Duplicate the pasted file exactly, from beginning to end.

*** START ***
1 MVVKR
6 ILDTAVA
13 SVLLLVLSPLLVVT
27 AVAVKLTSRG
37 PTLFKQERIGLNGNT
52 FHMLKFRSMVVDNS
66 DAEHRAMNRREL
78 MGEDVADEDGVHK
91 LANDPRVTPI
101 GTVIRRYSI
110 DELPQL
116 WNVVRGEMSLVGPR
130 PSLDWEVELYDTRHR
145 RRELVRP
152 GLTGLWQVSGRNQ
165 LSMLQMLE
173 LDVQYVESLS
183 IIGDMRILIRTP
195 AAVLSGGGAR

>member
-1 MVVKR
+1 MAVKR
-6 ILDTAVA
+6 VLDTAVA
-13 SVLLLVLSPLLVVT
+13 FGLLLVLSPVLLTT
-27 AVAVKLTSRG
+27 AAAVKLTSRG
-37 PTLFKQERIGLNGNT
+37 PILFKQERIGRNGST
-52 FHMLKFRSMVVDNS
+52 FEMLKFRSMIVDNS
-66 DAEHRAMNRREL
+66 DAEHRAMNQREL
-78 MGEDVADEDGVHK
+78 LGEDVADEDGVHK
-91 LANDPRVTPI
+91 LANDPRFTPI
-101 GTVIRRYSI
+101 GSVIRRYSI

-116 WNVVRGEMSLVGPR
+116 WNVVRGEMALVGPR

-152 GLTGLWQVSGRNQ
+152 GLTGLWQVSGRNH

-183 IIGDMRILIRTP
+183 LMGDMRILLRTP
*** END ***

1 MVVKR
6 ILDTAVA
13 SVLLLVLSPLLVVT
27 AVAVKLTSRG
37 PTLFKQERIGLNGNT
52 FHMLKFRSMVVDNS
66 DAEHRAMNRREL
78 MGEDVADEDGVHK
91 LANDPRVTPI
101 GTVIRRYSI
110 DELPQL
116 WNVVRGEMSLVGPR
130 PSLDWEVELYDTRHR
145 RRELVRP
152 GLTGLWQVSGRNQ
165 LSMLQMLE
173 LDVQYVESLS
183 IIGDMRILIRTP
195 AAVLSGGGAR

>member
-1 MVVKR
+1 MAVKR
-6 ILDTAVA
+6 VLDTAVA
-13 SVLLLVLSPLLVVT
+13 FGLLLVLSPVLLTT
-27 AVAVKLTSRG
+27 AAAVKLTSRG
-37 PTLFKQERIGLNGNT
+37 PILFKQERIGRNGST
-52 FHMLKFRSMVVDNS
+52 FEMLKFRSMIVDNS
-66 DAEHRAMNRREL
+66 DAEHRAMNQREL
-78 MGEDVADEDGVHK
+78 LGEDVADEDGVHK
-91 LANDPRVTPI
+91 LANDPRFTPI
-101 GTVIRRYSI
+101 GSVIRRYSI

-116 WNVVRGEMSLVGPR
+116 WNVVRGEMALVGPR

-152 GLTGLWQVSGRNQ
+152 GLTGLWQVSGRNH

-183 IIGDMRILIRTP
+183 LMGDMRILLRTP